I suspect that there is very low probability that CHI will accept both papers unless they are in different "Tracks" and on very different topics. If that is the case, there shouldn't be any conflict with your advisor. But if they are going into consideration for the same track, each paper is in competition with the other, as the committee will favor a variety of presenters/papers/viewpoints.

As to the problems suggested by Alice, I think that only point (1) has real validity and that is just a point of curtesy. On the other hand it is good to be courteous, especially to people who help and work with you.

But you are (2) supposed to be working in his field. And (4) he should feel proud that he has helped you be come independent, not embarrassed. Also (5) if you fear "competing with him" then you can never write papers in this field anymore, since it is his field too. Therefore I discount all of that.

As to (3) you explain that it is very personal, though at some point you will likely need to explain that to him. In fact, your independent paper might possibly be sent to him for review.

If you want to sooth the waters in advance, you can acknowledge the general help that your advisor has given you to make it possible to develop this work. You needn't lie and thank him for specific contribution to it, but it is true that part of what you are was aided by his guidance. You can honor that.

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    Your answer is certainly morally correct, but pragmatically Alice's answer seems more helpful. I certainly wouldn't in good faith recommend a student to submit a paper without knowledge of their advisor. Sure, in an ideal world, the advisor wouldn't mind, but in practice they very easily might take offense, and the downside is so much higher than the potential upside ... – xLeitix Jul 23 '18 at 11:30
  • @xLeitix, yes. Good to be courteous. As an advisor (in the past), I'd be proud of this student. And happy if they thanked me generally. But certainly, bad things can happen. – Buffy Jul 23 '18 at 11:40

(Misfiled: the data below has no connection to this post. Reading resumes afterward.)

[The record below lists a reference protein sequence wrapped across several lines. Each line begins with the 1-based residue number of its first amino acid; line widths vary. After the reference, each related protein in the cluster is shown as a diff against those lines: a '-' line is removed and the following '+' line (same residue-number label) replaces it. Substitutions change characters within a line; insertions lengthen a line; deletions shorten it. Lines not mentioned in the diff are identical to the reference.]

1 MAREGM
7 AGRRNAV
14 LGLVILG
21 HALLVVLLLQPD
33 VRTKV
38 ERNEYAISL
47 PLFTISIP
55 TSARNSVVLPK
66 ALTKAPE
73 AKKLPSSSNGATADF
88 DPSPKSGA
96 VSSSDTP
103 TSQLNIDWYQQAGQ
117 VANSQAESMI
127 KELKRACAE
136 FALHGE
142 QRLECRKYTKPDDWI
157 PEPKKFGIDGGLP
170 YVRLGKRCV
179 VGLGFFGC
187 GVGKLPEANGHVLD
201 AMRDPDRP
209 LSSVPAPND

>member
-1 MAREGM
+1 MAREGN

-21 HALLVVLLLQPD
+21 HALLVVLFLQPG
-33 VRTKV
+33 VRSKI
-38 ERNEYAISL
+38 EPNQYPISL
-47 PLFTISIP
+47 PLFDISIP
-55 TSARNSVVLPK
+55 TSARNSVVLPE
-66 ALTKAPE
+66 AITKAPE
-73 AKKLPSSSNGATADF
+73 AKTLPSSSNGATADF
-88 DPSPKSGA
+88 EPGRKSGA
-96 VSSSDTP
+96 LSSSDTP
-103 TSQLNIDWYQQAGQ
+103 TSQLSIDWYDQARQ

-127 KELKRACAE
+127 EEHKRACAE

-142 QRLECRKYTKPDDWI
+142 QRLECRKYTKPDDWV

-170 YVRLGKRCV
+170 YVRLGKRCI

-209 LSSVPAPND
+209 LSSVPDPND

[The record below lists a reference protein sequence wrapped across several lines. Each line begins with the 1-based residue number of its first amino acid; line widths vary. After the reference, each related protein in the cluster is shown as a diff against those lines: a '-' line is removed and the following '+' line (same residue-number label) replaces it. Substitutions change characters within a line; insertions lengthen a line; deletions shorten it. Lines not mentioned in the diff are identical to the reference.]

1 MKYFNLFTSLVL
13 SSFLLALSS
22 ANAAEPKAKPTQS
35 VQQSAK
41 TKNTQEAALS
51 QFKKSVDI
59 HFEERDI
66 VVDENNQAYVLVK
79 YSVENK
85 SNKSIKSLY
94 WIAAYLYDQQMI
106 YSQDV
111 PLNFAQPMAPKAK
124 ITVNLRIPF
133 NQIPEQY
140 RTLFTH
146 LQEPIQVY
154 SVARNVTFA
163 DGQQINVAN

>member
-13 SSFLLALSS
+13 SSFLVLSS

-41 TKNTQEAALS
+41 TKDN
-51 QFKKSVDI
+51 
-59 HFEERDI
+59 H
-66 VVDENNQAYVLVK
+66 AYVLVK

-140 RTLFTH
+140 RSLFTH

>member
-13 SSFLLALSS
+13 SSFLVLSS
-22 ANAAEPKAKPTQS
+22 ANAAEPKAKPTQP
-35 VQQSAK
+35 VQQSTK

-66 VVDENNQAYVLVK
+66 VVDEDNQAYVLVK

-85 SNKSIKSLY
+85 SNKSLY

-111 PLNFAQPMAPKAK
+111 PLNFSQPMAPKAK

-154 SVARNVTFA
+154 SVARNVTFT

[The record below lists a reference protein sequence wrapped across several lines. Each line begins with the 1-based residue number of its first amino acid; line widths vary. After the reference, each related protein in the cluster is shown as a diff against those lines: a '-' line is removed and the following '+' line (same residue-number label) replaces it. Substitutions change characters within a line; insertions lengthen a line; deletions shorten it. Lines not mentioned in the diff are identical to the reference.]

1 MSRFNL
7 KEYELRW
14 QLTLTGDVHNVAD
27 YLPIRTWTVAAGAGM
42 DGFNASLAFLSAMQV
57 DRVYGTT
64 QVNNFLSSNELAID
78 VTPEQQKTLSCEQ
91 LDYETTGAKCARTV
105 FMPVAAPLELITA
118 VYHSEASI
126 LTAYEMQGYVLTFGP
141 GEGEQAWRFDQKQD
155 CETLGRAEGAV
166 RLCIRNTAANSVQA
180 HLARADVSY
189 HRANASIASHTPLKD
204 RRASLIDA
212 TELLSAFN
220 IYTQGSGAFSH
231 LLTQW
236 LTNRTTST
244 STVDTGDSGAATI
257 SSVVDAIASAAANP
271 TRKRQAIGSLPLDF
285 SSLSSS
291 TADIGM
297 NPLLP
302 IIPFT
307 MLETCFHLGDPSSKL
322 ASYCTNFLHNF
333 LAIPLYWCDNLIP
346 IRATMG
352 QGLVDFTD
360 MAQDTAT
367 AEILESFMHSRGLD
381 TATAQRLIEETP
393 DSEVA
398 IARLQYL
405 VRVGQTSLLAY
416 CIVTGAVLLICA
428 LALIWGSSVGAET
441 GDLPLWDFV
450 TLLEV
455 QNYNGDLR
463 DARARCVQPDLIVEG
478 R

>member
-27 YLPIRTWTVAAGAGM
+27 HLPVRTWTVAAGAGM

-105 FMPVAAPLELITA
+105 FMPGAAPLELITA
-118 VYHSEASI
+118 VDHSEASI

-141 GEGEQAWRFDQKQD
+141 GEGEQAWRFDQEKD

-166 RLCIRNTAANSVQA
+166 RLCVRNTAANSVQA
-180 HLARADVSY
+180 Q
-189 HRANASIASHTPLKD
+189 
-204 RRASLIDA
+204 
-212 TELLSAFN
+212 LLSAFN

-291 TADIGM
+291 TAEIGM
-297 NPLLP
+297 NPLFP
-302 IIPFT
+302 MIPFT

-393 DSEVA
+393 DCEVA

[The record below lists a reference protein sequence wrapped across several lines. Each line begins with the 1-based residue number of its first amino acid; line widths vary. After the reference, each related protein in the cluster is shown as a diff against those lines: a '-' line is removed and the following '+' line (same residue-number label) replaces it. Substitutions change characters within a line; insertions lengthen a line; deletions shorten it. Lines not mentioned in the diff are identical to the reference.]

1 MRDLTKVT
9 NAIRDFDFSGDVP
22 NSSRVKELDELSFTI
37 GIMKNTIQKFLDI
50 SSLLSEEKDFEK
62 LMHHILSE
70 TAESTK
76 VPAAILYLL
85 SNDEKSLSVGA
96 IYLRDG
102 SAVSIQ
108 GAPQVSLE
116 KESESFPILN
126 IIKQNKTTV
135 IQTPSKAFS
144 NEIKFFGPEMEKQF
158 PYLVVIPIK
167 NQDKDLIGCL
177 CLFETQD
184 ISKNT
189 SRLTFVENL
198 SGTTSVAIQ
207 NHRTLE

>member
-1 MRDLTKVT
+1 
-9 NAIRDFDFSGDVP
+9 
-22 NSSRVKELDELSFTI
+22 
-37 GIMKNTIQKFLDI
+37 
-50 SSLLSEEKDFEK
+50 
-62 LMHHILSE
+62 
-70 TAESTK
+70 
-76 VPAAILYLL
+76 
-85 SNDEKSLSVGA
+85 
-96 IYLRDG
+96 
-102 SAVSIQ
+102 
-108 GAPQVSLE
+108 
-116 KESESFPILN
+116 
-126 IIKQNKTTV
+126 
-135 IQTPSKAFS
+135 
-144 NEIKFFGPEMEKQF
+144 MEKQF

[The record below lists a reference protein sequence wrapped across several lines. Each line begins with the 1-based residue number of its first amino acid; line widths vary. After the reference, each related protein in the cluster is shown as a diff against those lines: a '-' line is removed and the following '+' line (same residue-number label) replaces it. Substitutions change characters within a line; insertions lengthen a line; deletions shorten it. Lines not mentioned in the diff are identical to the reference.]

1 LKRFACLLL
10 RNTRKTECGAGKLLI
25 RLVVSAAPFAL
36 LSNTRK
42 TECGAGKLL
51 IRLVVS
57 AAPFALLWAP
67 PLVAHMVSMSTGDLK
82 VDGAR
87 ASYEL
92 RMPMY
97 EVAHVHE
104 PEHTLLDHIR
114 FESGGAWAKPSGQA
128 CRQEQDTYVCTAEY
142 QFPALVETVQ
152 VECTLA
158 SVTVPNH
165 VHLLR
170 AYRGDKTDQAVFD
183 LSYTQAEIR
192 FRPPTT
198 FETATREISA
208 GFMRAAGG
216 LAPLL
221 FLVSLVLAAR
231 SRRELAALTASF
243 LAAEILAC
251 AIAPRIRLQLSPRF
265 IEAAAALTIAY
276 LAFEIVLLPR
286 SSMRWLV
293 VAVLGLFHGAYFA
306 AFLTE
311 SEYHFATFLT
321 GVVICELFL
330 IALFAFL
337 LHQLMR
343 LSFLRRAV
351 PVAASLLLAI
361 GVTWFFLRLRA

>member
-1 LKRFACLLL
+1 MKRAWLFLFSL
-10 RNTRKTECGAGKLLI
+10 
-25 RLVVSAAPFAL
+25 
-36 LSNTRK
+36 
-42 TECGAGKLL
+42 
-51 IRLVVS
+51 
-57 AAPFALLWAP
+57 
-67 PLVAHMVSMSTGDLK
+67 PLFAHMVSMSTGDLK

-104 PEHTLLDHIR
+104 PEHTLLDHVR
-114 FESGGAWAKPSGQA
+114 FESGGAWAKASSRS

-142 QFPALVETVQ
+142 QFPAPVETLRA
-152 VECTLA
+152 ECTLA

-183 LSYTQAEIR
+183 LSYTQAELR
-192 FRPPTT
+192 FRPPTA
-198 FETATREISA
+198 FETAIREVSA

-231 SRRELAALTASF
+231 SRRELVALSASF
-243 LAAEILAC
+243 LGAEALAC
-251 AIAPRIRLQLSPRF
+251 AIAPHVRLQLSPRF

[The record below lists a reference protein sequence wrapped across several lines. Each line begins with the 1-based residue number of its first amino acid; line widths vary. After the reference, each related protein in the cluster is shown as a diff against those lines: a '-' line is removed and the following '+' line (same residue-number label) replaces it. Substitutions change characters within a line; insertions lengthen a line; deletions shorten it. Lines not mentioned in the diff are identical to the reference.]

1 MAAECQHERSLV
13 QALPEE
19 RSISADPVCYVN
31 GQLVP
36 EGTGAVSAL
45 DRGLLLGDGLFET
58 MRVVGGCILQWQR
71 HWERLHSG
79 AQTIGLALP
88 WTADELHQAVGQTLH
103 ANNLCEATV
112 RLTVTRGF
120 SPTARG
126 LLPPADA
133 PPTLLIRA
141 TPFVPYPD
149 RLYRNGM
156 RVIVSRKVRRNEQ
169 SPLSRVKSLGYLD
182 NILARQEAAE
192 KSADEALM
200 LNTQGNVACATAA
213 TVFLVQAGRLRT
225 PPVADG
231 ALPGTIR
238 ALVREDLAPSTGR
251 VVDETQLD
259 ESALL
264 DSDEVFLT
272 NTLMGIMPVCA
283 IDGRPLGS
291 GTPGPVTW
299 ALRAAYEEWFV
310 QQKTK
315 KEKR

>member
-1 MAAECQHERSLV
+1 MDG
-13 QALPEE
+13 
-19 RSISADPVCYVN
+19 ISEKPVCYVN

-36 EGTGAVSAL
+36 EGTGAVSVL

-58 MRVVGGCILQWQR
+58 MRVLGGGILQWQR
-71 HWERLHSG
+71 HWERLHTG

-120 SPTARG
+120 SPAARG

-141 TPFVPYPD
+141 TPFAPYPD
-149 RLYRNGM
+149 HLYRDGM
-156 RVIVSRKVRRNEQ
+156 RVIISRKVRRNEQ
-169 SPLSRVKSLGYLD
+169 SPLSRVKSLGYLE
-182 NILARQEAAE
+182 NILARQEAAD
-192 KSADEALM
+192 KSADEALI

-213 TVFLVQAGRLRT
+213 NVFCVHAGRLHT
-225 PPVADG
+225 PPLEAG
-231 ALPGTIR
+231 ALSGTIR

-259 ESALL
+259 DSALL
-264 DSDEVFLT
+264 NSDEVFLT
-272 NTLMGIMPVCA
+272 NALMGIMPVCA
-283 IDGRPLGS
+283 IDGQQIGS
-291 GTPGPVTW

• @buffy I also like your answer. But I do think it is sensitive when a PhD student is competing with his/her advisor although that doesn’t have to be the case in this situation. – user93911 Jul 23 '18 at 20:30
  • @Alice, I don't know if you are on the student or professor side of this question. I can understand the fear in students and that some professors, sadly, generate such fear. But from someone on the professor side, I'll say again. I would celebrate. If you are on the professor side (or will be someday) I hope you would also. – Buffy Jul 23 '18 at 20:33
  • @Buffy. Someday, at the professor side, I will. I don’t have a huge ego and I love to see people shine. However, from the student side I would not try this with my current supervisors, although I certainly feel that Anon is fully entitled to take this action. But it can have consequences and then one should be prepared to carry these consequences. When I was a starting applied researcher, I refused my boss to be coauthor. He threatened to fire me. He didn’t succeed but still huge conflict. And now, when we see each other, we kiss each other in our greeting. Action = consequence = karma ... – user93911 Jul 23 '18 at 20:51